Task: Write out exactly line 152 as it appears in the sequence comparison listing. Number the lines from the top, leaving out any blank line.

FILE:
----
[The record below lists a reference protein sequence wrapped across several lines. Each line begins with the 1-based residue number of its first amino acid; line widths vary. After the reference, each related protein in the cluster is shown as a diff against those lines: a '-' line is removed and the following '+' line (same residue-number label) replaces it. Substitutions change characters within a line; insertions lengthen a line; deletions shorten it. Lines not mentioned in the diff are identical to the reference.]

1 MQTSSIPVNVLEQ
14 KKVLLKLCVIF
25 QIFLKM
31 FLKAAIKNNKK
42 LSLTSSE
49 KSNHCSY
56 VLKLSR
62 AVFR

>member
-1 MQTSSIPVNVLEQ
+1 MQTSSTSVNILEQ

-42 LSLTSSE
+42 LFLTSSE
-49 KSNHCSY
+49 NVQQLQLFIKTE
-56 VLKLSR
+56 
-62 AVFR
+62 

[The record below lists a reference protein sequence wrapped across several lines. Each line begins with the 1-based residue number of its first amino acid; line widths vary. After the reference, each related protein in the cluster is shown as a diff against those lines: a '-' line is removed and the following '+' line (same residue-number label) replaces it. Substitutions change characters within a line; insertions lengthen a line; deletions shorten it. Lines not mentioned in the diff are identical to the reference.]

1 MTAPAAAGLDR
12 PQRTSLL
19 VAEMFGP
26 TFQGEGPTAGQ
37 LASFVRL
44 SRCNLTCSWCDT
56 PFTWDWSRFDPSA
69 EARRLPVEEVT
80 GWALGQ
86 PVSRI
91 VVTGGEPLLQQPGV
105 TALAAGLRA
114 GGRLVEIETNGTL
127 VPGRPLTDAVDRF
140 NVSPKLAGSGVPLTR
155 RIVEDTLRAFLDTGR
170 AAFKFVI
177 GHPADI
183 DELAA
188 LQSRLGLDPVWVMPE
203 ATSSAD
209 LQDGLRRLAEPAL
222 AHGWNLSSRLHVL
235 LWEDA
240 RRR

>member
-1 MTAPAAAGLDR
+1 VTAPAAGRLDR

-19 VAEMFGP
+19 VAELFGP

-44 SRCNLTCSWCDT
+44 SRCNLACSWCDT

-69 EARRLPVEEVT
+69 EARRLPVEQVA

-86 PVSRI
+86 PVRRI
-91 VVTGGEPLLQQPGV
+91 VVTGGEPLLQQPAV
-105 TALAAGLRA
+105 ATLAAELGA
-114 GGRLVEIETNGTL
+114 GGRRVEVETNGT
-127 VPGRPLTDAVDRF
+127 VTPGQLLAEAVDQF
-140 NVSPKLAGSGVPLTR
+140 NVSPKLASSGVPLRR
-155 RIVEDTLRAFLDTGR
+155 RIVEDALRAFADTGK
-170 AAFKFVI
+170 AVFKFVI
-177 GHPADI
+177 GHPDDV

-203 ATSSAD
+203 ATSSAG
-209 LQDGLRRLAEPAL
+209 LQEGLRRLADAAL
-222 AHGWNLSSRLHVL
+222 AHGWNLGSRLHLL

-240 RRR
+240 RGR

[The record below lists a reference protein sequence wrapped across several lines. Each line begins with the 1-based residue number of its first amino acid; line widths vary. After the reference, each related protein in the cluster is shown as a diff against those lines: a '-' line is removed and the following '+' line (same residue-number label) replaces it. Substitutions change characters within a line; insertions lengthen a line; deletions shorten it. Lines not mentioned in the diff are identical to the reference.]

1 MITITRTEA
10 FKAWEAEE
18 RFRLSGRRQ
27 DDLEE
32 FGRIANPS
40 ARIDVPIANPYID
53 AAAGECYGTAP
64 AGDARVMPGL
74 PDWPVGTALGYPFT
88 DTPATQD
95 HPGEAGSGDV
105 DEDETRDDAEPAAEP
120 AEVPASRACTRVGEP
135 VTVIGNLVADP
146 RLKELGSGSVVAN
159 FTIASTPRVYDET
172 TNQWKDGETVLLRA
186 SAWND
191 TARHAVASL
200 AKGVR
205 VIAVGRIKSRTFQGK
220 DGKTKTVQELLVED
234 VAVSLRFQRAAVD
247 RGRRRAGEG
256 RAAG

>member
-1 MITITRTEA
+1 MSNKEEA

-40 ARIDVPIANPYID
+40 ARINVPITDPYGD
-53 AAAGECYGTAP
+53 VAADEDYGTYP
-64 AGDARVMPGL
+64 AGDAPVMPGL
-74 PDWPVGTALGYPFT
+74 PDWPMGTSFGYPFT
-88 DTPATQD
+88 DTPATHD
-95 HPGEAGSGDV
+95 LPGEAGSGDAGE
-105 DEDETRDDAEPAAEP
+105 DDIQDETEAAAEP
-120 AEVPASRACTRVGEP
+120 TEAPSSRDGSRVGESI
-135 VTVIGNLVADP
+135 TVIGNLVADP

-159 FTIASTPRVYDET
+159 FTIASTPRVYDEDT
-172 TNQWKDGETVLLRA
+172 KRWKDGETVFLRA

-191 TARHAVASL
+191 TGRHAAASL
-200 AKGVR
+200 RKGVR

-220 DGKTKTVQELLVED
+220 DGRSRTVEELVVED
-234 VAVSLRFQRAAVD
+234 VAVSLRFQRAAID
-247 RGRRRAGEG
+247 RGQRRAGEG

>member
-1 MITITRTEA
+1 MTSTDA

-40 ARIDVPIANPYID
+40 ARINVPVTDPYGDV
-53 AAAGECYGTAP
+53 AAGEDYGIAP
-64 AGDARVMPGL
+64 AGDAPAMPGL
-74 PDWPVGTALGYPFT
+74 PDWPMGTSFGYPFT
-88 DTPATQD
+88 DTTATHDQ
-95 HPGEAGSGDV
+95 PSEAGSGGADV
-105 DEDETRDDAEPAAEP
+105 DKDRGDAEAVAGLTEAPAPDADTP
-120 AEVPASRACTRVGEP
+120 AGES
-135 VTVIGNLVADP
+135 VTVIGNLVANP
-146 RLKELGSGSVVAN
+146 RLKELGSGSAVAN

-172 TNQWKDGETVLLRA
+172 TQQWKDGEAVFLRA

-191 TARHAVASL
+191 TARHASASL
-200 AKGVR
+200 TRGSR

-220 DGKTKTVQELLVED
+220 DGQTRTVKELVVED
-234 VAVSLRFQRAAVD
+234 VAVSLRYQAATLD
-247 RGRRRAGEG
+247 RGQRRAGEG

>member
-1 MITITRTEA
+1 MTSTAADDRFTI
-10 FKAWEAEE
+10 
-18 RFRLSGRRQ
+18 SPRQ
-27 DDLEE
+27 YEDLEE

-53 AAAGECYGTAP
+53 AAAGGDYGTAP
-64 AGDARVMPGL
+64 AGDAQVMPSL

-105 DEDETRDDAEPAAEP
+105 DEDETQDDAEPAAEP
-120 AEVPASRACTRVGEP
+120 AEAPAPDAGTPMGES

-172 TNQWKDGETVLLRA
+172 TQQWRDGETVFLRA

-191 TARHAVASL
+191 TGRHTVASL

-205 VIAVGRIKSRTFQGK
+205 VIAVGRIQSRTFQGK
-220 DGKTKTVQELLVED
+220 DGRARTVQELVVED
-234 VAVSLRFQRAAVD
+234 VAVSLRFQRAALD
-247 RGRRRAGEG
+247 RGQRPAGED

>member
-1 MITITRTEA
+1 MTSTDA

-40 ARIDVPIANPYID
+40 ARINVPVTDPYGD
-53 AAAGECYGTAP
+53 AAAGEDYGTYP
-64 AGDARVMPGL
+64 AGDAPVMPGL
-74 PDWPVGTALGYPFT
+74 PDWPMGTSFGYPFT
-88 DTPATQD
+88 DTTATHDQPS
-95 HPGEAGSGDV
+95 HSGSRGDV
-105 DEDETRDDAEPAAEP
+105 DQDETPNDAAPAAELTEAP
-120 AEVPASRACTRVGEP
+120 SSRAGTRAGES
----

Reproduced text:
-74 PDWPVGTALGYPFT